Toronto’s public servants are battening down the hatches in preparation for the storm over the annual Public Sector Disclosure list, also known as the Sunshine List, by making their disclosures as cloudy as possible. The list provides taxpayers with basic facts: name, amount earned, and in many cases, a vague job title. Toronto Taxpayers Coalition is urging the province to close a loophole that doesn’t total earnings of people collecting multiple taxpayer-funded salaries.
The group notes that many of the job titles include “Captain Communications,” “Enterprise Technical Support Specialist,” “Field Training Officer Level 2″, “Manager Development Engineering Engineering Construction Services”, and “Administrator.”
“I’m seeking to understand the differences between an ‘Inspector’ and an ‘Inspector Generalist’” said Toronto Taxpayers Coalition Outreach Coordinator Andrea Micieli. “Knowing these employees were paid salaries over $100,000 gives me reason to question administration costs and positions.”
The list indicates there are 15 “Library Service Managers” employed by the city of Toronto who are making over $100,000 a year, but only 6 land surveyors.
“Although the creation of the Sunshine List was to increase transparency in government, it needs to go further,” noted coalition Research Director and Outreach Coordinator Josh Lieblein. “For example, without metrics defining taxpayers’ needs, there’s no way to know which need is being met, or if it is being met at all, for the amount of money city staff are being paid.”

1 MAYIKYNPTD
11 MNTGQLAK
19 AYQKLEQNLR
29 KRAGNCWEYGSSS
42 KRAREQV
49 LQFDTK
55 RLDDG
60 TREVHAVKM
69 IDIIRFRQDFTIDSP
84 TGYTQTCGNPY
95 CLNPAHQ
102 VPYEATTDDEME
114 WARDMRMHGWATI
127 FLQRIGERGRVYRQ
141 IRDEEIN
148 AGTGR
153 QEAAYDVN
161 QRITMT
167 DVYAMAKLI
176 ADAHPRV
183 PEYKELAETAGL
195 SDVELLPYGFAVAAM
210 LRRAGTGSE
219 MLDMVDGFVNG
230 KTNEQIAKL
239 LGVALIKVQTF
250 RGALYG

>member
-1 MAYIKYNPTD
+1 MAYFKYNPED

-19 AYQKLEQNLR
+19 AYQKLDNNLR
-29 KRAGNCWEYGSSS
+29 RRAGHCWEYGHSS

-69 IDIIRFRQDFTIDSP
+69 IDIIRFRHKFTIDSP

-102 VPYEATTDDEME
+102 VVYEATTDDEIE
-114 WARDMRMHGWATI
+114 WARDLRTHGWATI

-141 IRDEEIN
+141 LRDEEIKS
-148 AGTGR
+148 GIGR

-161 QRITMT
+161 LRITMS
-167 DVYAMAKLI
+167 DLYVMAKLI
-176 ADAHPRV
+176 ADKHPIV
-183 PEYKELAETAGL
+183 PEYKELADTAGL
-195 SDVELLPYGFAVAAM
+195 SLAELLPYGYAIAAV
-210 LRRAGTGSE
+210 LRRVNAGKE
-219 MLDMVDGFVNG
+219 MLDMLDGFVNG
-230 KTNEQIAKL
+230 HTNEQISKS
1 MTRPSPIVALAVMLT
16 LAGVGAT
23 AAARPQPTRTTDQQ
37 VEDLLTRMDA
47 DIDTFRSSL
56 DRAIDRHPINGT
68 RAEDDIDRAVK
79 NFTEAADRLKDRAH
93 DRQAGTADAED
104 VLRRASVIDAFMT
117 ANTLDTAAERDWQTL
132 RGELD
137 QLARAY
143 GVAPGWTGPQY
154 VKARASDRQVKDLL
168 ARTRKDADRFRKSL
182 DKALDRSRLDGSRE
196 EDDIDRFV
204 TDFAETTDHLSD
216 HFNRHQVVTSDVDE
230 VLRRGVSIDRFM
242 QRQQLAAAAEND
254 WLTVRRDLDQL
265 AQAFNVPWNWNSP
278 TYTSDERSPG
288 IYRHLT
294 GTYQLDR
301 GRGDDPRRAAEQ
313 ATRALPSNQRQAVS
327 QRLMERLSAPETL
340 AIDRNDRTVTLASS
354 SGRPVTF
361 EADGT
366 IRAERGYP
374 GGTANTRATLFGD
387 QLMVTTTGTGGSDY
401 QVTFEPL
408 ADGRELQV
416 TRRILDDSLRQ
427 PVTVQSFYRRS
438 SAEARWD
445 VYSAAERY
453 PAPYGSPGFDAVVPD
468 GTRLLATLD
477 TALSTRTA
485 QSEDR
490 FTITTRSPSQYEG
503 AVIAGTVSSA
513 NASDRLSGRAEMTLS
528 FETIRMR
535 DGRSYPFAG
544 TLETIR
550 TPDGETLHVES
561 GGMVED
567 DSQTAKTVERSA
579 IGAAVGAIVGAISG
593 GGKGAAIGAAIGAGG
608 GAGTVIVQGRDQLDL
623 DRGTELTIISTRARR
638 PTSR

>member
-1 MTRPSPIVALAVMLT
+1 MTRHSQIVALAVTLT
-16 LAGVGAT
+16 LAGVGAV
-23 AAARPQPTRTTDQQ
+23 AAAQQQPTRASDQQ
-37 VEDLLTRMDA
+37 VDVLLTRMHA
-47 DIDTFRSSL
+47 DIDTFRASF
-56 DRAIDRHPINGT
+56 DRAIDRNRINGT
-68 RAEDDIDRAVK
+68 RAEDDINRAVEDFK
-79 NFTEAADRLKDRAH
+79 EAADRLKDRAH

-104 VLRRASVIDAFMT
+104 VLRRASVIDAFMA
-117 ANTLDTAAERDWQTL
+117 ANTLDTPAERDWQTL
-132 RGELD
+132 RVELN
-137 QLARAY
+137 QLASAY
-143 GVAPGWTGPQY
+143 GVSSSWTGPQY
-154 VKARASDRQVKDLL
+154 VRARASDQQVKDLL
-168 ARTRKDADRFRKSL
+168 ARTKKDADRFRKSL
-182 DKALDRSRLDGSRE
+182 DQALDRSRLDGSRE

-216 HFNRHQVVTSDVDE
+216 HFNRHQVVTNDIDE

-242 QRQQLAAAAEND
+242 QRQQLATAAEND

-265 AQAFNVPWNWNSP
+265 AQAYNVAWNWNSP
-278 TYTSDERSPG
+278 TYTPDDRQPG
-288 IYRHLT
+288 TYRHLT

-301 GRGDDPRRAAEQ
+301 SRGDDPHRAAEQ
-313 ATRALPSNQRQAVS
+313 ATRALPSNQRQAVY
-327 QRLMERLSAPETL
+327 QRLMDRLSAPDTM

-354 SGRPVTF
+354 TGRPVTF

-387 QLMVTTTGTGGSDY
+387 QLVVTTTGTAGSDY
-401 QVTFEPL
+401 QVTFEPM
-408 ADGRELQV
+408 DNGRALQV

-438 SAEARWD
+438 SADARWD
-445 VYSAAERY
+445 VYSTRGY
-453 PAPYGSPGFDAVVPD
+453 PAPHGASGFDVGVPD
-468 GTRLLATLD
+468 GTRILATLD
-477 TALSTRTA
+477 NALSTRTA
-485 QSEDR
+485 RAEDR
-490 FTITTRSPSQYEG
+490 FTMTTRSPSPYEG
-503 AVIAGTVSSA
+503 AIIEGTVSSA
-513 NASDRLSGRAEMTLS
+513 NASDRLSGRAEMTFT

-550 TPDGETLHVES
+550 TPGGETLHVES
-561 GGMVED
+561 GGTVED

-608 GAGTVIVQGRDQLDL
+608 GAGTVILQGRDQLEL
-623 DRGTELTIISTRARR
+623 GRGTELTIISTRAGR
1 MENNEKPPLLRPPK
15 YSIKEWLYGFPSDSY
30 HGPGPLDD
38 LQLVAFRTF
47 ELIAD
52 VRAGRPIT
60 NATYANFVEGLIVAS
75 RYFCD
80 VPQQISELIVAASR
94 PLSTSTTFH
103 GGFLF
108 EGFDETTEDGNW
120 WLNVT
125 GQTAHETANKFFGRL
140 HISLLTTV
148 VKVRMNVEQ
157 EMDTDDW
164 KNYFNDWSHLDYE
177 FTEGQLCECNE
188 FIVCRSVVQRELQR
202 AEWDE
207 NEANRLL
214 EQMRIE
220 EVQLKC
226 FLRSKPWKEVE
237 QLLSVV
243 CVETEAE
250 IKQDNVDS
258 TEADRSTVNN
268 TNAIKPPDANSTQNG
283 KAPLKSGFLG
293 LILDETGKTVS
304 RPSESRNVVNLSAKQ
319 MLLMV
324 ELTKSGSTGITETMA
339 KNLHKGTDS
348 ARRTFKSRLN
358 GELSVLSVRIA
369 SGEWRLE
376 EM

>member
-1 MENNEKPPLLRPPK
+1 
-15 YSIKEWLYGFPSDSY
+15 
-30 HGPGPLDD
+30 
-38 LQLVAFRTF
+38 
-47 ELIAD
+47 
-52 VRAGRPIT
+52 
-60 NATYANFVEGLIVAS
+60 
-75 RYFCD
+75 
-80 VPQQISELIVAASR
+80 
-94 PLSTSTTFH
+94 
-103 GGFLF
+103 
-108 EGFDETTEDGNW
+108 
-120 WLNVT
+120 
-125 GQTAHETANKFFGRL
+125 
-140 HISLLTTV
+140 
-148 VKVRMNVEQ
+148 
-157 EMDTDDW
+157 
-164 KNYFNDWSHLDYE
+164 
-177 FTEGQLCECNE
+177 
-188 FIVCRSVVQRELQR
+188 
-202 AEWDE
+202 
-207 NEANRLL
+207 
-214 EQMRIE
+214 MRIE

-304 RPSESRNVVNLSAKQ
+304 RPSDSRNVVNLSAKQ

The coalition calls on public-sector employees to define their roles with more clarity for taxpayers in order to justify high salaries, and for governments to mandate more extensive disclosure, such as a distinction between personal and business expenses for each employee, or a specific breakdown of an employee’s duties.
“Torontonians are looking at yet another annual increase and bloat in government salaries at a time we’re seeing a higher unemployment rate,” pointed out coalition President Matthew McGuire. “What taxpayers really want is a clear horizon when it comes to knowing how their tax dollars are spent.”
Finally, the coalition is asking the province to close the Sunshine List Loophole that allows, for example, an individual who is a part time town councillor in one municipality and works a full time job also subsidized by taxpayers to avoid having their true earnings reflected on the Sunshine List. “In fact, this individual may even avoid any disclosure at all, even if their total earnings are greater than $100,000 annually,” McGuire added.